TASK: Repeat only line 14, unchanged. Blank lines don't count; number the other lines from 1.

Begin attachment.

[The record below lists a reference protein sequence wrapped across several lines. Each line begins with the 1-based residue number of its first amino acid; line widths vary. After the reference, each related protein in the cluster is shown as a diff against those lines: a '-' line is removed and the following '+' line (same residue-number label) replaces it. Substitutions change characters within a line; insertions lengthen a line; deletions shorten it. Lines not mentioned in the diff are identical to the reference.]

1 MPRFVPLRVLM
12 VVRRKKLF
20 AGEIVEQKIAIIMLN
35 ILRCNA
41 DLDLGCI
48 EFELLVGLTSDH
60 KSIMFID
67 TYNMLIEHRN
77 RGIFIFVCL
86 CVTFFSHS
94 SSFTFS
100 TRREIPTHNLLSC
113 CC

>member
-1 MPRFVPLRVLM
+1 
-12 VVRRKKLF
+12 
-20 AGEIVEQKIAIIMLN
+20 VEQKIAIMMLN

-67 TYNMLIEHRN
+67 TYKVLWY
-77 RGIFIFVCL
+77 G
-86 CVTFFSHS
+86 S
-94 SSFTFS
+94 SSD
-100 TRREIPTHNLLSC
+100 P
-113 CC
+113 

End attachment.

113 CC